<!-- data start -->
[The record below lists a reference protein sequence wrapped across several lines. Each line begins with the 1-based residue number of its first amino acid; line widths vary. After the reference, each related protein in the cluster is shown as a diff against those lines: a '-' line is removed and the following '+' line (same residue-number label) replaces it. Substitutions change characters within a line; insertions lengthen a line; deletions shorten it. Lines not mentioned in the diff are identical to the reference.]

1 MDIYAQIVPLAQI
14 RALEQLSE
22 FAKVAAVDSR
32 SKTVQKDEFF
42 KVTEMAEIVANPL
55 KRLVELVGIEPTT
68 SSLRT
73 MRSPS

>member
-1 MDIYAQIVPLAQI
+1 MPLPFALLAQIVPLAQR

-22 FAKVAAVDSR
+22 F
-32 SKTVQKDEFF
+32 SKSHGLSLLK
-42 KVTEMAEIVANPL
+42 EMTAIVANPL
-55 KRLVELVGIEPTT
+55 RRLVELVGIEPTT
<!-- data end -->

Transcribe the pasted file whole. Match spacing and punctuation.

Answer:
[The record below lists a reference protein sequence wrapped across several lines. Each line begins with the 1-based residue number of its first amino acid; line widths vary. After the reference, each related protein in the cluster is shown as a diff against those lines: a '-' line is removed and the following '+' line (same residue-number label) replaces it. Substitutions change characters within a line; insertions lengthen a line; deletions shorten it. Lines not mentioned in the diff are identical to the reference.]

1 MDIYAQIVPLAQI
14 RALEQLSE
22 FAKVAAVDSR
32 SKTVQKDEFF
42 KVTEMAEIVANPL
55 KRLVELVGIEPTT
68 SSLRT
73 MRSPS

>member
-1 MDIYAQIVPLAQI
+1 MPLPFALLAQIVPLAQR

-22 FAKVAAVDSR
+22 F
-32 SKTVQKDEFF
+32 SKSHGLSLLK
-42 KVTEMAEIVANPL
+42 EMTAIVANPL
-55 KRLVELVGIEPTT
+55 RRLVELVGIEPTT